Welcome to Brighter Home Projects! In this series, we explore DIY home renovation, repair, and a variety of related projects by taking to heart this simple idea: you are capable of more than you realize. Each installment focuses on home improvement projects, information, and advice aimed growing both your skill set and your self-confidence.
If you’re a fan of this series, you’ve probably measured twice, cut once, and still gotten it wrong. Don’t worry! We all do it, and by we, I mean anyone but myself, of course (HAH!).
Seriously – few things are as infuriating as making a cut to an expensive piece of material, only to end up with some high quality scrap and another trip to the store. So let’s cut to the chase and discuss a five key DIY tips to help you get more accurate measurements (and fewer migraines!).
1) Switch to the Metric System
Imperial units are oddly and inconsistently divisible. For example, one mile is 5280 feet, one foot is 12 inches, and inches are divided by halves, quarters, eights, sixteenths, and thirty-seconds. This makes calculations unnecessarily complicated, which after a long day can lead to costly errors. You try dividing a one-foot board into five even pieces using your tape measure!
The Metric System, on the other hand, is cleanly divisible by 10’s, and a standard metric measuring device uses only centimeters and millimeters. This makes calculations, not to mention reading your tape measure, much faster and more accurate.
I know you’re now excited to make the switch to metric, but don’t ditch your Imperial tape measure just yet. Imperial tape measure have a number of useful features, including red boxes every 16 inches, which allows you to quickly identify the standard location of studs behind walls.
Finding metric-measuring tools (especially combination squares) at your local home improvement store can be a bit difficult, so your best bet is to look for specialty retailers online.
2) Use Your Tape Measure Correctly
Let’s dispel an old myth – the hook at the end of your tape measure moves for a reason, not because it is poorly made. In order to take accurate inside and outside measurements, the hook slides in order to accommodate for its thickness, which is 1/16 of an inch. This means there is no need to manipulate the hook when it is attached to or abutting a surface. If you’re taking a measurement on a flat surface with nowhere to place the hook (e.g. measuring the width of a font on a sign), extend the hook and measure from the back of the hook.
Getting a reliable measurement for the total length of a surface often results in extending a tape measure beyond the length of the surface, giving you nothing to rest the tape measure on (for example, when measuring the length of a kitchen table). Your solution? A good tape measure will have the length of its base written somewhere on the bottom of the casing, allowing you to rest the base of the tape measure with the end of what you are measuring. To get your measurement, simply add what’s exposed on the tape to the noted length of the tape measure case, and you have your total length.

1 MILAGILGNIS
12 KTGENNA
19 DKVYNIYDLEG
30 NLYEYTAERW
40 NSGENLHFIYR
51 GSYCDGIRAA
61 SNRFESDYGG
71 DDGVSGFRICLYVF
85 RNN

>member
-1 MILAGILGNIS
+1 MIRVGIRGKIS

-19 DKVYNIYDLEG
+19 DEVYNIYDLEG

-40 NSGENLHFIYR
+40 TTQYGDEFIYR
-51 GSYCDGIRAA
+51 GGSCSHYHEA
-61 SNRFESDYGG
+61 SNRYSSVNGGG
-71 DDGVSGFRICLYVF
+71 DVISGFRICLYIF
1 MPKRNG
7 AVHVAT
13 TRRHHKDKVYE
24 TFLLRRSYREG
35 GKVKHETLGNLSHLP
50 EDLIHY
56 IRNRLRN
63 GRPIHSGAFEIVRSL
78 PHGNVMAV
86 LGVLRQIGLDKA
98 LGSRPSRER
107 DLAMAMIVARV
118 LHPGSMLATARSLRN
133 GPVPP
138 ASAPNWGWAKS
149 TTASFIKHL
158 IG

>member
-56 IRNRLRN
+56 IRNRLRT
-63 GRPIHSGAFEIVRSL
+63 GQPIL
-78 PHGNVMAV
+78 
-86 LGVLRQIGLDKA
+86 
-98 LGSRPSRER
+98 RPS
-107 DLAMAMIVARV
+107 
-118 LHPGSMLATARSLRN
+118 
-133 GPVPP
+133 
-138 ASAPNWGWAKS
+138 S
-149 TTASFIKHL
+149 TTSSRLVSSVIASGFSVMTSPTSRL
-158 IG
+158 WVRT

3) Buy a Caliper
One tool I always keep close at hand is my digital caliper. While a ruler, combination square, and a tape measure can all give you reliable measurements, if you want to know the width of a small object (calipers are generally sold in the same size as rulers), especially one that isn’t flat, i will reach for my my digital caliper first thing. I can quickly determine the inside or outside measurement of an object to the 1/100 of a centimeter or an inch with digital precision.
4) Use a Mechanical Pencil
I commonly see folks using the old-school, flat, knife sharpened carpenters pencils for marking lines. While I do carry a carpenters pencil in my tool bag for making notes on materials, when I need to make accurate, reliable lines and measurement marks, I opt for a Papermate 1.3mm mechanical pencil.
Standard and carpenters pencils dull over time, leading to inconsistent line thickness, which can result in bad cuts. A mechanical pencil, especially one with thick lead for durability, tends to result in nice, clean, reliable lines that simply make accurate measurements (and life!) a whole lot easier. You can find these pencils at most office supply stores and online.
5) Know Your Kerf
For our purposes, a kerf is the slit made by a blade when cutting. Knowing your kerf is essential when measuring material you’ll cut into multiple pieces. For example, the kerf made by a hacksaw blade is commonly 1.27 mm (0.05”), but the kerf of the ultra-fine finish 10” blade on my table saw is 2.21 mm (0.87”).
Thus, when making successive cuts on a board you have to take into account that material loss of each cut when you make your calculations, because a 10-foot board cannot be cut into five equal lengths of exactly two feet (well, unless you can split wood at the molecular level). Also, unless you can accurately mark your kerf with a pencil (and chances are you can’t), measure for each individual cut. DO NOT measure ahead, or you will end up with more scrap wood than you intended.